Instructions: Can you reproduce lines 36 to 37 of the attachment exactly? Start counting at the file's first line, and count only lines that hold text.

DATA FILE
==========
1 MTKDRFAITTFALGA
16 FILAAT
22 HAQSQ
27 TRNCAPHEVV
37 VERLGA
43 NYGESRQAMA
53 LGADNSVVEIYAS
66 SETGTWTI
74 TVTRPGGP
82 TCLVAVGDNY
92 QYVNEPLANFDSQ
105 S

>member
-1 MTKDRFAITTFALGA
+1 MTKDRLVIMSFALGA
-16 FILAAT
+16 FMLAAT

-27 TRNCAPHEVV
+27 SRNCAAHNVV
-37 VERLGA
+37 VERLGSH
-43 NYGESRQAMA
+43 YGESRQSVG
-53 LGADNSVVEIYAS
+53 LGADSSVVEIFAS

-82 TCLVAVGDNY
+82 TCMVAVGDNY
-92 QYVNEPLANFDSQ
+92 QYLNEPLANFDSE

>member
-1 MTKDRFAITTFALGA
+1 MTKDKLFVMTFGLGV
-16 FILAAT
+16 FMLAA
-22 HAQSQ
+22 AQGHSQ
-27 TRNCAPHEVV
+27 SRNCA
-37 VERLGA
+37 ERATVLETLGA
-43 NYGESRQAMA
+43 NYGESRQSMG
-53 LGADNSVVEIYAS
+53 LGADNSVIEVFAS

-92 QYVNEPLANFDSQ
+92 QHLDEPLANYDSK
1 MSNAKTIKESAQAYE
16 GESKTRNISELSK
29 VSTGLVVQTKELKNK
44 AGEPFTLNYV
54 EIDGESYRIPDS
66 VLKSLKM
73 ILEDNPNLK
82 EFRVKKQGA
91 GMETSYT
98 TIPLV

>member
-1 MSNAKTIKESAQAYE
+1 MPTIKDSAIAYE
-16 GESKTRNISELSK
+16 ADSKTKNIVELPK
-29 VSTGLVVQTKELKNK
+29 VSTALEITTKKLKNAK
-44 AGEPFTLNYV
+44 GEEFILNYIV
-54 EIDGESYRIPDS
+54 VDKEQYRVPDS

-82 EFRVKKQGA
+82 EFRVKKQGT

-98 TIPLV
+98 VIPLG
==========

+22 AQGHSQ
-27 TRNCAPHEVV